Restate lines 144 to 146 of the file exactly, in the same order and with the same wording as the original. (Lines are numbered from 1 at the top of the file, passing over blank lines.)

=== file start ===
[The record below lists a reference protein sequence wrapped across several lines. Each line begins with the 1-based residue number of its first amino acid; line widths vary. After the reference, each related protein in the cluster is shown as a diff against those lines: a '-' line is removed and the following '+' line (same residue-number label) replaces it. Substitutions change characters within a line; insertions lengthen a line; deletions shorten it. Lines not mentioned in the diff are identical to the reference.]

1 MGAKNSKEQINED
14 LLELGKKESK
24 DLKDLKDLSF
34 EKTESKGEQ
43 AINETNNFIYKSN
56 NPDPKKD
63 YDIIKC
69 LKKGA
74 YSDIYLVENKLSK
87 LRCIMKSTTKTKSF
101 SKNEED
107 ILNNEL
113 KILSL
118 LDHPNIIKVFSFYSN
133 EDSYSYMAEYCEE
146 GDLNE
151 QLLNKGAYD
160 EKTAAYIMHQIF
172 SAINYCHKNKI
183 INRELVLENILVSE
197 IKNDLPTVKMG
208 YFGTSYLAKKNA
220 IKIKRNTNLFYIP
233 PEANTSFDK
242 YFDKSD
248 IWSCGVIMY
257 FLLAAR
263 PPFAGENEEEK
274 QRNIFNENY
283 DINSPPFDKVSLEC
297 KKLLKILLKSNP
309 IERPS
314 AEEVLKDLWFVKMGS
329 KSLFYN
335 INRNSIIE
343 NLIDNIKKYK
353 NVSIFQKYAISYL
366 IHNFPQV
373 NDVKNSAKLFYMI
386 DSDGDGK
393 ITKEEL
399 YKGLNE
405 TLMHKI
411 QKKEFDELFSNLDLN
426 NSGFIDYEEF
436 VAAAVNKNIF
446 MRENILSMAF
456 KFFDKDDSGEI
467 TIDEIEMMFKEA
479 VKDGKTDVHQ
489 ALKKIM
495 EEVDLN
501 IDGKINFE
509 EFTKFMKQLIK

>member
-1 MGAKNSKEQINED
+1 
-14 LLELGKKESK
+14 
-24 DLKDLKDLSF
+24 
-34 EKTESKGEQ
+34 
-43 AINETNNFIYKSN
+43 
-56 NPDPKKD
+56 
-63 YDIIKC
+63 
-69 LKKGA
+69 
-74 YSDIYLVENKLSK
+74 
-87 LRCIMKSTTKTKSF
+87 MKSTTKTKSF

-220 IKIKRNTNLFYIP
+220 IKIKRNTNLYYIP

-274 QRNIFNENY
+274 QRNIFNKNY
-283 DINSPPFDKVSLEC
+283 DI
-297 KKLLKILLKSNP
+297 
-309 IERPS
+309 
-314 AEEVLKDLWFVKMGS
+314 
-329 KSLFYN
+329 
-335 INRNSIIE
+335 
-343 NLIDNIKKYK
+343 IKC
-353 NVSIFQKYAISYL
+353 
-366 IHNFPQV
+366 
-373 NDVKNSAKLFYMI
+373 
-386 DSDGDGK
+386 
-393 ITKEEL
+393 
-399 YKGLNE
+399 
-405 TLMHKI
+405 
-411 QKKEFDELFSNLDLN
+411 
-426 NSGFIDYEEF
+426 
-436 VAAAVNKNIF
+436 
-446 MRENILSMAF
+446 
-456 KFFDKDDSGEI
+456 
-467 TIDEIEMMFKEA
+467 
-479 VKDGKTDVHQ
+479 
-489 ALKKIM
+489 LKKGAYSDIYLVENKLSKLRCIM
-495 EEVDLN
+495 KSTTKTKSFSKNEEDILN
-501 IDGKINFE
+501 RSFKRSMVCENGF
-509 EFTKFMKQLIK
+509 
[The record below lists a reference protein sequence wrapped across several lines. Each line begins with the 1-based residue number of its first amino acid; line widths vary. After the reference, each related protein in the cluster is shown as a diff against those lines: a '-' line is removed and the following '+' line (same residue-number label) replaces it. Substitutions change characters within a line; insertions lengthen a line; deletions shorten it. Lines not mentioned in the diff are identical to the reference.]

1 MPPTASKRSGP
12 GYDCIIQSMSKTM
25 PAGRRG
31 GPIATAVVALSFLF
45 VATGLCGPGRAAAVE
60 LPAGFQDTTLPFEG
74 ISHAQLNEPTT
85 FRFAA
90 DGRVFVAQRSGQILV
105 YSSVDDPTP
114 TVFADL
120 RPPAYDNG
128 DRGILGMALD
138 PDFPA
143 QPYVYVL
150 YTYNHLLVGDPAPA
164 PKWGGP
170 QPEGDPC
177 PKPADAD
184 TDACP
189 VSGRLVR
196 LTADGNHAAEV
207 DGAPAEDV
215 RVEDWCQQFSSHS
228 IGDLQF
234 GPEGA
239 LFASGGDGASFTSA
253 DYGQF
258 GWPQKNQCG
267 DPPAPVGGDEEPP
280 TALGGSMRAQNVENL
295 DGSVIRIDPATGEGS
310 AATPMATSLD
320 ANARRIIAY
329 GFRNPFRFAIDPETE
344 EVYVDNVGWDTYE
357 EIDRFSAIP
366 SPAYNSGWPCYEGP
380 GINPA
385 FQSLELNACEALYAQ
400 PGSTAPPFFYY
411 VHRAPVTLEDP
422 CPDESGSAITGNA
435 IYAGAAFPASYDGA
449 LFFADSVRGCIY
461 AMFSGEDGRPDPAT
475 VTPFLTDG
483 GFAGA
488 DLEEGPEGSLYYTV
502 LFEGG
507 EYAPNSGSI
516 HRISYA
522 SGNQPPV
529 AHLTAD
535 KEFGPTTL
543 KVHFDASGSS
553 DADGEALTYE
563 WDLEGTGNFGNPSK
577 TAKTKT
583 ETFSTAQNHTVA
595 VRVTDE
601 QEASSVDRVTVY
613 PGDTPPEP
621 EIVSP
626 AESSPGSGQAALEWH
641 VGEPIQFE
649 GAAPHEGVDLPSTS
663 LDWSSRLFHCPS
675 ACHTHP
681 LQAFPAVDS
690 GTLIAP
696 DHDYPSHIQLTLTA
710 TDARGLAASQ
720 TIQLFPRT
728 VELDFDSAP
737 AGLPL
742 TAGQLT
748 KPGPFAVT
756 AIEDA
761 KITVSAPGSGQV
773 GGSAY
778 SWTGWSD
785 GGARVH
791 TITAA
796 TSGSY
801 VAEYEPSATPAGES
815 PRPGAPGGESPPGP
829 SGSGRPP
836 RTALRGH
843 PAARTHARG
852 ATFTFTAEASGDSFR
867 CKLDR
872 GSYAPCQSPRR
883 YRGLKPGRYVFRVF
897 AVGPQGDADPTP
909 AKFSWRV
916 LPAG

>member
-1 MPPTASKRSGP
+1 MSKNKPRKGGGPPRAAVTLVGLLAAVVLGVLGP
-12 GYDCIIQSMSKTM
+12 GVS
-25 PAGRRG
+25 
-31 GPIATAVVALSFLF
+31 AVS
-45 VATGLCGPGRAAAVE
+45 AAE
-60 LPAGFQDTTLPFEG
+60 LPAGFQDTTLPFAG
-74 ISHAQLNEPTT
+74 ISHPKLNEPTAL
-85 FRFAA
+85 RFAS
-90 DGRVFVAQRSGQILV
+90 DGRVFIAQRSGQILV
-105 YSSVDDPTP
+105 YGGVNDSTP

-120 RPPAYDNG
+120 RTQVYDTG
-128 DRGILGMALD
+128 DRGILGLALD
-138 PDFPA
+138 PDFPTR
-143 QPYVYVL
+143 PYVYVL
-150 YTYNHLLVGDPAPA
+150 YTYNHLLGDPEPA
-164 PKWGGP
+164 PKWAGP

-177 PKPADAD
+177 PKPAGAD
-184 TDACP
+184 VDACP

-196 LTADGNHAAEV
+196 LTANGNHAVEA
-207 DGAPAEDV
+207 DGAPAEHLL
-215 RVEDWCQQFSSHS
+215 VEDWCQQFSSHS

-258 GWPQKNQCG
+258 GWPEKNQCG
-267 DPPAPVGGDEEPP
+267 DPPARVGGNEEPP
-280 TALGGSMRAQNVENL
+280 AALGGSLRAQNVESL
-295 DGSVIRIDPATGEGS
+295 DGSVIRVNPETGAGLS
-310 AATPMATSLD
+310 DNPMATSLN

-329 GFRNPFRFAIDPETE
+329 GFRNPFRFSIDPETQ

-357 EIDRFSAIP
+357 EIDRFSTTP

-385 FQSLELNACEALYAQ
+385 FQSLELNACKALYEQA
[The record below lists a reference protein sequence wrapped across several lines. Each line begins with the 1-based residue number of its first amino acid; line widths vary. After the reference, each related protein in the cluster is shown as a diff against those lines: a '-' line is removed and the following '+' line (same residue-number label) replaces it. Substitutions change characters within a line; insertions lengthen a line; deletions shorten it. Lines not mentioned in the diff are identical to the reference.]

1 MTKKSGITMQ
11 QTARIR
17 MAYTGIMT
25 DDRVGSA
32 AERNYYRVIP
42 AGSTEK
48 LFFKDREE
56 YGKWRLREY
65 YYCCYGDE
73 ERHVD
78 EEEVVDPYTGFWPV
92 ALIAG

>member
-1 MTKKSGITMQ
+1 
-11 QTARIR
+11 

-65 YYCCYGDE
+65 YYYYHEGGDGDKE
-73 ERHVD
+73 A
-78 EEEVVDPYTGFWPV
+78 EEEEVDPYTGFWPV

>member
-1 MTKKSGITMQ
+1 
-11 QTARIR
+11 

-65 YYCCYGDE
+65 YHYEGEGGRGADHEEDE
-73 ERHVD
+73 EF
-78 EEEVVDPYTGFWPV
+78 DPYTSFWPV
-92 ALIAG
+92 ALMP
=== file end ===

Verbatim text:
128 DRGILGMALD
138 PDFPA
143 QPYVYVL